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Diabetes Care. 1994 Jul;17(7):633-9.

Which left ventricular function is impaired earlier in the evolution of diabetic cardiomyopathy? An echocardiographic study of young type I diabetic patients.

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  • Department of Internal Medicine, Medical Institute, Stara Zagora, Bulgaria.



To determine whether diastolic dysfunction preceded systolic dysfunction in the evolution of diabetic cardiopathy.


A total of 157 young (mean age 26.6 years) cardiac asymptomatic type I diabetic patients and 54 age- and sex-matched healthy (nondiabetic) subjects were studied. The severity of diabetic complications (retinopathy, nephropathy, and cardiac autonomic neuropathy) was evaluated by the diabetic complication index (DCI), a sum of individual scores for each complication. Left ventricular (LV) function was studied by M-mode echocardiography. Impaired systolic and diastolic functions were presumed if at least two echocardiographic variables for systolic function (fractional shortening [FS], mean velocity of circumference fiber shortening, and stroke index) and for diastolic function (slope of anterior mitral leaflet in early diastole, isovolumic relaxation time [IRT], and left atrium emptying index) were out of the control range (mean +/- 2 SD).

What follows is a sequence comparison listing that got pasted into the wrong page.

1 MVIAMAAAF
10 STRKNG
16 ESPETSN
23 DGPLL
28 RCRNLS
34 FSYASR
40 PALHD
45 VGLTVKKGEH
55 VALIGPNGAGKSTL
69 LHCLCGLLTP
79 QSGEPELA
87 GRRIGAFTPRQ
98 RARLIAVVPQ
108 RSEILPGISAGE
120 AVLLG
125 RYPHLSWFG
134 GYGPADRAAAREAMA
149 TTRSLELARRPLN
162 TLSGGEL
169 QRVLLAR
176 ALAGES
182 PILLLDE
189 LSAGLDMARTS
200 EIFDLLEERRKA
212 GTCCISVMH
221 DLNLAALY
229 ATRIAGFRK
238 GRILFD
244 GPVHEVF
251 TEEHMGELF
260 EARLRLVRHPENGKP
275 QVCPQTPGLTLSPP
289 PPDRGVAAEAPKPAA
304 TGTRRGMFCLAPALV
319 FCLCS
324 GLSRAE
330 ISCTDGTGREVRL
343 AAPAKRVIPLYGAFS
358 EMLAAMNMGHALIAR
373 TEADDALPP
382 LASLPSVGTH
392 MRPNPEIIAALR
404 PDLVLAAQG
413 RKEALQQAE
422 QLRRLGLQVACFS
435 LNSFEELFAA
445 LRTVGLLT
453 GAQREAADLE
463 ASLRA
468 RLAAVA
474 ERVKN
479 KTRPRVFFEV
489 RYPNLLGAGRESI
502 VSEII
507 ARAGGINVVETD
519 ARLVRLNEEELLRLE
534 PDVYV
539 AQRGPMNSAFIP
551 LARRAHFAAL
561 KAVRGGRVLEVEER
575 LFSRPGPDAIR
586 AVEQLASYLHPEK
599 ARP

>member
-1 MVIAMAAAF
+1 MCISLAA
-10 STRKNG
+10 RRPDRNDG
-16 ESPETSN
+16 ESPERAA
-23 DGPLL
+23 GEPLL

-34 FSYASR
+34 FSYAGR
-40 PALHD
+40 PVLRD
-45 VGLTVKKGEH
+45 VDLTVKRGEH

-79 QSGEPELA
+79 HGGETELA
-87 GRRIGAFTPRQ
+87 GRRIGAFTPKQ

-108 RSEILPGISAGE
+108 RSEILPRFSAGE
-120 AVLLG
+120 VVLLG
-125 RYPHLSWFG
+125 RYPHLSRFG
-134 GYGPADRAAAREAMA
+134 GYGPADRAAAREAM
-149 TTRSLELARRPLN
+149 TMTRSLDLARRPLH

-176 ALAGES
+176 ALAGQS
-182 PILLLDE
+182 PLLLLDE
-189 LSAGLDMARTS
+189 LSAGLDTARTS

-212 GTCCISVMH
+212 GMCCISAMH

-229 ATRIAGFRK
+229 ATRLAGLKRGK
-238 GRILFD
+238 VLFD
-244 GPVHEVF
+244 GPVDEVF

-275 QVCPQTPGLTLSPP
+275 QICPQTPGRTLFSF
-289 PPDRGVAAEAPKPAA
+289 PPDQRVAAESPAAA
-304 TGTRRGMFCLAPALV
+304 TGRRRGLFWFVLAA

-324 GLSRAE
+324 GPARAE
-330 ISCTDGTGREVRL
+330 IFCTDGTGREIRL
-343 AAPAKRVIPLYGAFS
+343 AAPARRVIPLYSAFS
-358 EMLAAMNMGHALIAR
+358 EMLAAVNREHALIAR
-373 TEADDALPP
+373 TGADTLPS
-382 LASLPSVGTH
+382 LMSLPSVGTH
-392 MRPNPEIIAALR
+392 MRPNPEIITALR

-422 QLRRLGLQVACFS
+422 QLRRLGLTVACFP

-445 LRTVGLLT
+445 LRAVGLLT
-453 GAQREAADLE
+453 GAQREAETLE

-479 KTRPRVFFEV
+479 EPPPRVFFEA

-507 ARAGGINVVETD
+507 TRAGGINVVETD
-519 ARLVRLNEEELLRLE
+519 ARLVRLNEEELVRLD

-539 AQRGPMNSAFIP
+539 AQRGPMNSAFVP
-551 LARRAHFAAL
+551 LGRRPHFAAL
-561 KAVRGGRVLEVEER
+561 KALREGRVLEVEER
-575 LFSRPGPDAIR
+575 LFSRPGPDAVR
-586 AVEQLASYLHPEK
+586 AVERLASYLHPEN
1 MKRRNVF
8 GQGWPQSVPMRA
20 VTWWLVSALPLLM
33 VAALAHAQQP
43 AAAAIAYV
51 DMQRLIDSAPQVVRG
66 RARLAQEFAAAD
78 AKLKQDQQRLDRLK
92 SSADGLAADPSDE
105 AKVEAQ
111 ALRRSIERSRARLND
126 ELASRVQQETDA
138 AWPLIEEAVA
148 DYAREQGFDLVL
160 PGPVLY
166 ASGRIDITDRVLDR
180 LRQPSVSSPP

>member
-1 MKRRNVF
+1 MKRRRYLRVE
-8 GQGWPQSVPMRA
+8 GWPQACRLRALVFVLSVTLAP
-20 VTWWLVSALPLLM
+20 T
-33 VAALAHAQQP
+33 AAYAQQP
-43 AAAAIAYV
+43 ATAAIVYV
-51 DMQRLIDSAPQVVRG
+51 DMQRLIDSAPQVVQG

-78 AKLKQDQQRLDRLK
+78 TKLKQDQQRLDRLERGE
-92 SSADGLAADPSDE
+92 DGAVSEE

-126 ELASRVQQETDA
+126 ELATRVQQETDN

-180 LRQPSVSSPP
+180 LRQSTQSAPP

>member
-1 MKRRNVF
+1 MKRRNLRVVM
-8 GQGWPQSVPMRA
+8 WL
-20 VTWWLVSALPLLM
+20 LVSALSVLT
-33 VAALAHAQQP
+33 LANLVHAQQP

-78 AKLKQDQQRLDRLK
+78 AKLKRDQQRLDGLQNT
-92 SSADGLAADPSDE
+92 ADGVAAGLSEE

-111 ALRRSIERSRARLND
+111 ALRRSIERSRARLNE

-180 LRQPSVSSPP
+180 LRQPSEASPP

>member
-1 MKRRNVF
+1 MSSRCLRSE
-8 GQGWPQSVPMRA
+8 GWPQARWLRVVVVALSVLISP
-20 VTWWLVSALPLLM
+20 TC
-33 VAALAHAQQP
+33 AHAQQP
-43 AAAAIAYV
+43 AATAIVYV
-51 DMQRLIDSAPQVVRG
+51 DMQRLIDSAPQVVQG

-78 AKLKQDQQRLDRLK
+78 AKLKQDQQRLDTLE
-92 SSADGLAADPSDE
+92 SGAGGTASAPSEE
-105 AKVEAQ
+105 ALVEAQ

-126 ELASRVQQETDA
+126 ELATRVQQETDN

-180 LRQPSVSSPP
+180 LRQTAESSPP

Diastolic dysfunction was twice as common as systolic dysfunction (27% and 12%, respectively, P < 0.001). Of diabetic patients with systolic dysfunction, 83% had impaired diastolic function, whereas only 30% of diabetic patients with diastolic dysfunction had systolic damage (P < 0.001). On the other hand, only 3 of 157 diabetic patients (1.9%) had systolic dysfunction with preserved diastolic function (P > 0.05). Diastolic dysfunction, represented by the interval from minimal LV dimension to mitral valve opening, was seen in diabetic patients approximately 8 years after onset of diabetes and systolic dysfunction represented by FS after approximately 18 years. Diastolic dysfunction, represented by IRT, was found in the presence of mild complications (DCI = 2), and systolic dysfunction, represented by FS, was found in the presence of more severe complications (DCI = 4).


Our findings indicate that myocardial damage in patients with diabetes affects diastolic function before systolic function. The intentional assessment of diastolic function is advisable for early detection of LV dysfunction before clinical symptoms appear, with follow-up to detect further deterioration of cardiac status.

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